February 7, 2003

ZCZC AP06

QST de W1AW

Propagation Forecast Bulletin 6 ARLP006

From Tad Cook, K7VVV

Seattle, WA February 7, 2003

To all radio amateurs

SB PROP ARL ARLP006

ARLP006 Propagation de K7VVV

Sunspot numbers dropped way down into the double-digits this week, and compared with last week the average daily sunspot number was off by nearly 51 points. Daily solar flux values declined last week and then rose this week, so the average daily value for the week was practically unchanged at less than two points higher. Solar flux is expected to peak through next week around 170, with predicted daily values for Friday through Sunday at 155, 160 and 165.

Geomagnetic conditions were quite active this week, with the average daily planetary A index up over 8 points from last week. A solar wind stream caused some high A and K index values, with the peak day on Sunday when the planetary A index was 45 and K indices were as high as 6, indicating a geomagnetic storm. Higher latitudes were even more affected, and Alaska's College A index reach 58. This made higher latitude HF communications more difficult. Moderate geomagnetic conditions are predicted for the next few days, but Monday could be unsettled.

January has passed, so let's look at the average daily solar flux and sunspot numbers for the month to spot any trends.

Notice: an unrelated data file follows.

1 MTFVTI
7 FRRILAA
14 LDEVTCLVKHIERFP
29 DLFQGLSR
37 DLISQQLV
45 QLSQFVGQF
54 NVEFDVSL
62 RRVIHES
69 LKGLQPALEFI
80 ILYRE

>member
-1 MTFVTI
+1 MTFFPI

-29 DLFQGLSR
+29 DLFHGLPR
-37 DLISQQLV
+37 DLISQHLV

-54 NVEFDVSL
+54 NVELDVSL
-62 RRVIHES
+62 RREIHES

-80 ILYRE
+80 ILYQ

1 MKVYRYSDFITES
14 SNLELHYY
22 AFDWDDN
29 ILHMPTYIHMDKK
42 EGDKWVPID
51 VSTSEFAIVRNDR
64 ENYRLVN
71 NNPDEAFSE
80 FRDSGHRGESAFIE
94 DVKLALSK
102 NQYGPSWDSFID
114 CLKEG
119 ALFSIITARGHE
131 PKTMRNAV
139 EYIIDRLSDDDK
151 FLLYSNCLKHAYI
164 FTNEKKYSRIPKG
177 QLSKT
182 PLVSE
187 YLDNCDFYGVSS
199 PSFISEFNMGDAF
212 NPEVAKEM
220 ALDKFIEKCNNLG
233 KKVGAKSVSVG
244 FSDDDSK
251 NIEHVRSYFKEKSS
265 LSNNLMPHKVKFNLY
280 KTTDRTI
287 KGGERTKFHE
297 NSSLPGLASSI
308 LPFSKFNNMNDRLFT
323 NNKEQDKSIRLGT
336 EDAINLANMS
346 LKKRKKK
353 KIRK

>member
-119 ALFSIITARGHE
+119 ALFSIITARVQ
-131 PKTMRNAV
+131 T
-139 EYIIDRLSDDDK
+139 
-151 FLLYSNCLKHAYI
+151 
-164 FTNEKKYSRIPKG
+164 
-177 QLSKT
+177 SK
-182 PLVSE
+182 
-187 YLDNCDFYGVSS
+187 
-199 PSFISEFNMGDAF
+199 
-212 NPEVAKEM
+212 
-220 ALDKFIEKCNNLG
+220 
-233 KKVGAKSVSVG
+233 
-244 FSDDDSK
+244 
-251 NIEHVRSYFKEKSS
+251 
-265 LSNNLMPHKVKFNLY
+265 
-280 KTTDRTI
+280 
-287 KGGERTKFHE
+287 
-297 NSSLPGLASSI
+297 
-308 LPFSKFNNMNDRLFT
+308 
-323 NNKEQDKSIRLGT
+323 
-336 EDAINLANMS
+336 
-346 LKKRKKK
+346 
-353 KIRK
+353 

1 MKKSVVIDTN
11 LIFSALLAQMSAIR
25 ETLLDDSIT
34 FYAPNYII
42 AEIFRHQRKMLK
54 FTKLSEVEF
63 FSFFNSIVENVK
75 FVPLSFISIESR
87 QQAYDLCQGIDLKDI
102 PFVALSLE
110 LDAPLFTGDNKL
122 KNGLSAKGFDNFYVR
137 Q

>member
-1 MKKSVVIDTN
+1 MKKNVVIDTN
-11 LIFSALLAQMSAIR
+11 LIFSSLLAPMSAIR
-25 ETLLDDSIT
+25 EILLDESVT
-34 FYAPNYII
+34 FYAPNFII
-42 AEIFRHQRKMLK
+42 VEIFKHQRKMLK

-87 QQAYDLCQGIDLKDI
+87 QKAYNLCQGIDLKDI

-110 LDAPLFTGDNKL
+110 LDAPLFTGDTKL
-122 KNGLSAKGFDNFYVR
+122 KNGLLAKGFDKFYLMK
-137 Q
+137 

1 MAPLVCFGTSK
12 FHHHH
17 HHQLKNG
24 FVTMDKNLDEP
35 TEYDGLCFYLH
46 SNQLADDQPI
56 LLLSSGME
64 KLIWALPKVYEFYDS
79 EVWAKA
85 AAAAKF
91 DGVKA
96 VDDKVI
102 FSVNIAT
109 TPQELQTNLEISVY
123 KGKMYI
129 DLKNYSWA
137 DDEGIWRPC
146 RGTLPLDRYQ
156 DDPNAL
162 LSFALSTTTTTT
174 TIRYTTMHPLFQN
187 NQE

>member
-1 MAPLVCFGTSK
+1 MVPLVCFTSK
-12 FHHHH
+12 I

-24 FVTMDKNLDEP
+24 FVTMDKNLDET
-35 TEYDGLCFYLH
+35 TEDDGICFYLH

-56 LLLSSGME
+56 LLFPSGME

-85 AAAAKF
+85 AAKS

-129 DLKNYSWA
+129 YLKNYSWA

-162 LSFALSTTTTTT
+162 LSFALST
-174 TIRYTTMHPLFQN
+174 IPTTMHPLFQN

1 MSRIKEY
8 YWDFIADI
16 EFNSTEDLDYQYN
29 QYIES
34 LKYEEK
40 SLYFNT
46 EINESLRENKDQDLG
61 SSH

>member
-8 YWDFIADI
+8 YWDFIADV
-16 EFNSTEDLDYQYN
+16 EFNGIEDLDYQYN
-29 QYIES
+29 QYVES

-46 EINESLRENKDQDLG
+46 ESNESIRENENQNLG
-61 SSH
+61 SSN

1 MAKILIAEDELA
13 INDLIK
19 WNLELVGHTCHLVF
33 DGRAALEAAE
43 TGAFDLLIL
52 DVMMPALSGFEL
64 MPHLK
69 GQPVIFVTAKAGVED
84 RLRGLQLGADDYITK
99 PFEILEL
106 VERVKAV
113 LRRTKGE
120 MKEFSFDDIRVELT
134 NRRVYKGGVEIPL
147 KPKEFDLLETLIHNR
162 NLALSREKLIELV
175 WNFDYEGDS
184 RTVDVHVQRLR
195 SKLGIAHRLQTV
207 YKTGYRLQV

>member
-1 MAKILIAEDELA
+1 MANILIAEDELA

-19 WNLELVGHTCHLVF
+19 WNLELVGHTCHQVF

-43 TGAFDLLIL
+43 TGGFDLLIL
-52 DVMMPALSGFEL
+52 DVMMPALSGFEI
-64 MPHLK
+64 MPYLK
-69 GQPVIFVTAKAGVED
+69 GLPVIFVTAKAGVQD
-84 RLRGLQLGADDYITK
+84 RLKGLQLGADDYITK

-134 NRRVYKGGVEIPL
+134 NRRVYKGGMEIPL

Average daily sunspot numbers for August 2002 through January 2003 were 191.0, 206.4, 153.9, 159.8, 144.8 and 150.0. Average daily solar flux for those same months was 183.9, 175.8, 167.0, 168.7, 157.2 and 144.0. This shows a downward trend. For the next 45 days the predicted average daily solar flux is 140.3. For the same 45 days last year the actual daily solar flux averaged 188.8, so going into the spring, MUFs (Maximum Usable Frequencies) should be lower and general HF conditions a bit poorer. But during the same period in 2001 the average daily solar flux was 147.3, only seven points higher than the values predicted for the next month and a half. If predicted values hold up (keeping in mind that forecasting out 45 days is chancy) conditions going into spring at least may not be worse than 2001.

Pick a date a few weeks from now (in the middle of the 45 day period mentioned above) and plug it into a popular propagation prediction program. Then compare the 140.3 value for this year with 188.8 for last year. This may give us some idea of how spring conditions might be compared to last year. For instance, if I plot a path for March 1 from Texas to Brazil, 15 meters closes about four hours earlier in 2003 compared to 2002, and 10 meters closes about an hour and a half earlier. I ran these numbers using W6ELprop, available free at http://www.qsl.net/w6elprop/.

For more information about propagation and an explanation of the numbers used in this bulletin, see the Propagation page on the ARRL Web site at, http://www.arrl.org/tis/info/propagation.html and, especially, the article "The Sun, the Earth, the Ionosphere," by Carl Luetzelschwab, K9LA.

Sunspot numbers for January 30 through February 5 were 105, 96, 75, 61, 69, 77, and 89, with a mean of 81.7. 10.7 cm flux was 121.2, 120.4, 125.8, 126.7, 132.5, 134.8, and 140.1, with a mean of 128.8. Estimated planetary A indices were 26, 18, 13, 45, 19, 24, and 12, with a mean of 22.4.